I found myself talking to a friend today about the show, and they were telling me about how they stopped watching at episode 3.

And that's when it happened: I found myself saying "Actually, it's gotten better".

I went on to describe the most recent episode of the series to them, and some of the newer arcs that have come up.

You know what? They were intrigued. They wanted to know more.

To be truthful about it... I do too.

You see, in the last episode the 5th column (the 'resistance') caught wind -- thanks to a spy on the V mothership -- that the head Evil Alien (Anna) was going to send down a ship-full of super-specialized 'tracker' aliens.

Some breed of V that, if they made it to the surface, would disperse and be utterly unable to be stopped... it would only be a matter of time before these 'trackers' figured out who the leaders of the resistance were -- why they weren't used before now, I dunno, but it was played as a legitimate threat and so our 'resistance' knew the only thing they could do was make sure that ship never landed.

Through one of their 'magic man' connections, they got their hands on a stinger missile and loaded it with the 'V shield' codes pilfered thanks to their ship-spy and set about blowing said ship out of the sky.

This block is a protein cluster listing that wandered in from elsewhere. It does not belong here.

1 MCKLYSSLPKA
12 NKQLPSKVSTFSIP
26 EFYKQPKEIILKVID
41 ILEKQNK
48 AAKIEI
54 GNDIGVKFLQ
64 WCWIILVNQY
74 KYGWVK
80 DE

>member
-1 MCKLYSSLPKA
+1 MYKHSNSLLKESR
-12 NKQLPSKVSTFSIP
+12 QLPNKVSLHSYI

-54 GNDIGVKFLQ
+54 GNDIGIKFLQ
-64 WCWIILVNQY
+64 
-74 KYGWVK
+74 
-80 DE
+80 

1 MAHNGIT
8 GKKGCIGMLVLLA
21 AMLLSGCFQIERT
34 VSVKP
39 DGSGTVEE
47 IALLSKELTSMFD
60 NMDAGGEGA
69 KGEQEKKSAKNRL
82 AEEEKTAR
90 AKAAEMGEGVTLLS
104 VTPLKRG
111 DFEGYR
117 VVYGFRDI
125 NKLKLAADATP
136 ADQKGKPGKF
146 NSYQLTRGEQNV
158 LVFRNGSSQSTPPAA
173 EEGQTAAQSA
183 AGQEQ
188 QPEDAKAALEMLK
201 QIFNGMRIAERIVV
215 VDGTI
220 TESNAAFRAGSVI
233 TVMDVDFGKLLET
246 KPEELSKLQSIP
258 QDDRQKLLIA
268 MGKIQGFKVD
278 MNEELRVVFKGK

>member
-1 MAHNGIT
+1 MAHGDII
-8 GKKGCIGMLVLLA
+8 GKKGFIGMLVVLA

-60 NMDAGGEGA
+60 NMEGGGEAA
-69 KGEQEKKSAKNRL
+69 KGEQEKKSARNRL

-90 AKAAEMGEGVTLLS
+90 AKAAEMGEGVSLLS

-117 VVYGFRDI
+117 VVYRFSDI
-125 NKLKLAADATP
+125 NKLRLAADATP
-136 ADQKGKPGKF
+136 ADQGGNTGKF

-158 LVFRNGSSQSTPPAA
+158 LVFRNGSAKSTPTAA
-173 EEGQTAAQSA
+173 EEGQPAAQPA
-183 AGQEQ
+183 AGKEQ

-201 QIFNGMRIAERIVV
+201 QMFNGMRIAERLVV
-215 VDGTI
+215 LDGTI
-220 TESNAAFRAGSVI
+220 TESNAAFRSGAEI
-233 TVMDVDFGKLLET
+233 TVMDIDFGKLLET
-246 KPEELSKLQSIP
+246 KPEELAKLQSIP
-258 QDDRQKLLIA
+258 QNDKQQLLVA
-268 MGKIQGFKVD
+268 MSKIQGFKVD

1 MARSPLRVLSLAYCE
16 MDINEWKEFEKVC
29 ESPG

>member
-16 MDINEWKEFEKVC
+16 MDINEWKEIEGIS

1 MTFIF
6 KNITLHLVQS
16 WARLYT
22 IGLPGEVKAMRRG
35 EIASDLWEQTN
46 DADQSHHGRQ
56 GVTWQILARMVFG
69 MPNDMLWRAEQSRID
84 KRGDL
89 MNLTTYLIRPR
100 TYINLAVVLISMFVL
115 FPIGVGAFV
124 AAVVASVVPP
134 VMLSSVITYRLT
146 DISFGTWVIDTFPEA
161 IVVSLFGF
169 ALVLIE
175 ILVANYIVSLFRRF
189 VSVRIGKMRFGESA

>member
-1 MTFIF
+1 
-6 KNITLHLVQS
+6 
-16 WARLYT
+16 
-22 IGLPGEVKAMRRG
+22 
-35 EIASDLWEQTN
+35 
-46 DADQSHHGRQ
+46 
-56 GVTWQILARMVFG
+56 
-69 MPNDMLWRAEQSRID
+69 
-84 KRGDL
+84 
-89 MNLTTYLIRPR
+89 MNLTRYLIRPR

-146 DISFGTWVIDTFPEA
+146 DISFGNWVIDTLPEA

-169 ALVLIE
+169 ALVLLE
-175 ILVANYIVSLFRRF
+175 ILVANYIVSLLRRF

Only thing was - and this was the part that made me sit up straight: Anna had, thanks to her own spy, found out this was going to happen.

So she loaded the ship with people.

Her plan was simple and brilliant: The 'resistance', by blowing up this ship of unarmed men, women and children, would become an official terrorist organization in the eyes of the Human populace.

And it worked, brilliantly. Anna stood before the world spouting her bit about how 'they were of peace' but then added how since she'd never wanted to incite violence, it was time for all the V's to leave the planet -- which caused the world to stand up as one and say 'No! Don't Go!'; which lead to the formation of a President-backed Human anti-5th-column initiative.

One that has our main character (one of the secret leaders of the 'resistance') and a V at the helm. Unfortunately, that V is loyal to Anna.

Ruh roh.

So... how did they do it? How did they get V back on track (or ON track)?

1. They made Anna a brilliant, ruthless psychopath.
Yes, this was intended from the get-go... but they finally made it work.

We sci-fi geeks like to romanticize how Vulcans 'don't get' Human emotions... but this is exactly the kind of stuff we should've been witnessing from them.

Anna 'gets' human emotion but only in the scientific sense - a sort of 'If I poke here they scream like this' thing. She can smile, she 'empathize' but it's all a mask... one that she can wear and drop at a whim. It's insanely creepy and Morena Baccharin pulls it off with style. You WANT to believe her even though you know she's going to kill you. Horribly.

1.1 They gave Anna's Daughter (Lisa) conflicting human emotions
She was originally a soulless lackey, a pretty little puppet for mommy. But the creators made her actually start to fall for the whiny sack of meat called Tyler (more on him later). Slowly Lisa's become aware of exactly what mommy's been doing to the Humans she keeps aboard her ships. And that her boy-toy has been part of Anna's experiments.

Lisa's starting to realize that something's amiss. She's starting to feel. And mommy's not happy about that.